D Printed Components
All electrodes (other than the stainless steel meshes) and housing components were first modeled in Autodesk Inventor, exported in .stl format and 3D printed by fused deposition modeling (FDM). See Sect. 1.4 for details of the FDM process. Electrodes were printed in a polyethylene terephthalate glycol copolymer (PETG) sold under the name 3DXNano ESD PETG (3DXTech, MI, USA). The filament contains a dispersion of multi-walled carbon nanotubes (MWCNTs) which serve to provide a slight conductivity to the PETG. According to the manufacturer, surface conductivity of the final 3D printed components generally falls in the range of 107109 X/square. This range of conductivity is normally associated with materials made for applications in which electrostatic discharging (ESD) is a necessity. Electrodes were printed on a modified Makerfarm Prusa i3v (Makerfarm, UT, USA). The modifications were made to improve print quality and to permit direct-drive extrusion with an E3D v5 all-metal hot end (E3D, Oxfordshire, UK). For the manufacture of electrodes, the hot end was fit with a 0.25 mm brass nozzle. All non-conductive components were printed in a polylactide/polyhydrox- yalkanoate (PLA/PHA) blend (Colorfabb, Venlo, Netherlands) on the same Makerfarm Prusa i3v. All housing and non-conductive components were printed using a 0.4 mm nozzle.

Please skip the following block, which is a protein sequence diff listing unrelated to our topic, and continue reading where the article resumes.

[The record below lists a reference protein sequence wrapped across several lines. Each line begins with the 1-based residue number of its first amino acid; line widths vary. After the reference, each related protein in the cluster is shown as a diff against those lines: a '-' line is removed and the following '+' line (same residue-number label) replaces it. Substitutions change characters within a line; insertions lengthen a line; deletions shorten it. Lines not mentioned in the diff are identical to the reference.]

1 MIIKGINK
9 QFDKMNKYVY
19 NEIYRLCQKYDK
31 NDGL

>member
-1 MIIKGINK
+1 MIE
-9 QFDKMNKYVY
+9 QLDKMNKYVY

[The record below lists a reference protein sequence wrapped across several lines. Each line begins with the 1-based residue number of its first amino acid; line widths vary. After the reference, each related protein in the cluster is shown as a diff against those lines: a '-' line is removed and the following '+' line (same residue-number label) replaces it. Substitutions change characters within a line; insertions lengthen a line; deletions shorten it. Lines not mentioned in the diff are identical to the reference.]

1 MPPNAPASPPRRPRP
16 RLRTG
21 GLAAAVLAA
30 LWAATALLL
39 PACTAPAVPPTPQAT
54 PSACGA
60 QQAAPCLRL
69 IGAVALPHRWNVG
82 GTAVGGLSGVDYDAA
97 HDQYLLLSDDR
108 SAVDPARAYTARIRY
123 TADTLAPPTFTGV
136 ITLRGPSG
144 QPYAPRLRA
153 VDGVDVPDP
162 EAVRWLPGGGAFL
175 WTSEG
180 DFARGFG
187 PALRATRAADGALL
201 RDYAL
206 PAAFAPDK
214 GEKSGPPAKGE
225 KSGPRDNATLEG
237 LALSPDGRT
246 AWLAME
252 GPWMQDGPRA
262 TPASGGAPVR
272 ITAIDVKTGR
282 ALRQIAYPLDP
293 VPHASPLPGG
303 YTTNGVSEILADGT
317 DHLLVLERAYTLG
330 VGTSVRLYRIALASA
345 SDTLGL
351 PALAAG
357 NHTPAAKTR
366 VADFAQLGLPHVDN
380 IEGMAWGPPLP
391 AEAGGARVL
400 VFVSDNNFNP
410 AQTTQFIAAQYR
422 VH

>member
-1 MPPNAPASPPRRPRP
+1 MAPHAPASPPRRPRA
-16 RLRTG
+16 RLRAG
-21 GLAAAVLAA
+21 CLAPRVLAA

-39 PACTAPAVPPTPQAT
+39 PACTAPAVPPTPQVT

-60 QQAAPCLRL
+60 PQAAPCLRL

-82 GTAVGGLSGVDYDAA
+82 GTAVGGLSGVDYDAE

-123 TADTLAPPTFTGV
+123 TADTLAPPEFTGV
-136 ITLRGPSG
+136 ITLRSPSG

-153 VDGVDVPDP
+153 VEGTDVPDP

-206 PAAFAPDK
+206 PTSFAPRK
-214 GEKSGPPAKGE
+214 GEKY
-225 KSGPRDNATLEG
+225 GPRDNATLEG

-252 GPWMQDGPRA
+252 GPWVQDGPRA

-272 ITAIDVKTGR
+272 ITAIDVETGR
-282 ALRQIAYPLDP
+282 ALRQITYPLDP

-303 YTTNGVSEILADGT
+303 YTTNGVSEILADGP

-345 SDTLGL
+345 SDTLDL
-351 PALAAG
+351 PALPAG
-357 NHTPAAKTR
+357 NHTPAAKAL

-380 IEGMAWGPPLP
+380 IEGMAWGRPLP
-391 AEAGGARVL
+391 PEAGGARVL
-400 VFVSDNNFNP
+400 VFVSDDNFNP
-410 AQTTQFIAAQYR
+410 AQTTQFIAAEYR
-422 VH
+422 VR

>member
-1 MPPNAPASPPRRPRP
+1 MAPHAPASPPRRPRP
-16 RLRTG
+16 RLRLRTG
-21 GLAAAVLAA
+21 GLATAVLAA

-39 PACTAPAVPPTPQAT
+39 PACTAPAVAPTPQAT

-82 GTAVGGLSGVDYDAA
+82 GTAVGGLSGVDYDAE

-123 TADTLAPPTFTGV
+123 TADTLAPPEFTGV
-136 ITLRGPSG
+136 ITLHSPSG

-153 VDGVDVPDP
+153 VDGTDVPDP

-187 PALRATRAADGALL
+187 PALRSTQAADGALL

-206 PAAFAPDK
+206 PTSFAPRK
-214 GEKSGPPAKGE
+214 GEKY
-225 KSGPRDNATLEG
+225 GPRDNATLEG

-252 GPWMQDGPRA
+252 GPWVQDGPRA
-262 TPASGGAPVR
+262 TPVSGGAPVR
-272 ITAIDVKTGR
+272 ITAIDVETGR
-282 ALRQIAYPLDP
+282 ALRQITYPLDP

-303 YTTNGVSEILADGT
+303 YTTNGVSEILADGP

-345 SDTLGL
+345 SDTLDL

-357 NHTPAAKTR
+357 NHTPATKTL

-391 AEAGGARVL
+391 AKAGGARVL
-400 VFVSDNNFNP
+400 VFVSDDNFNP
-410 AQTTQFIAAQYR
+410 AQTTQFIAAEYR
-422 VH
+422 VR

G-code was generated from .stl files in Slic3r version 1.2.9. General slicer settings for conductive PETG components were: 0.16 mm layer heights, 3 perimeters loops, 20% hexagonal infill, 250 °C extrusion temperature, and 80 °C bed temperature. All parts printed in PLA/PHA were printed at 0.2 mm layer height, 3 perimeters, 25% rectilinear infill, 195 °C extrusion temperature, and 70 °C bed temperature. Both materials were printed onto a glass bed coated with a layer of polyimide tape that was wiped clean with acetone to remove oils and any other contaminants.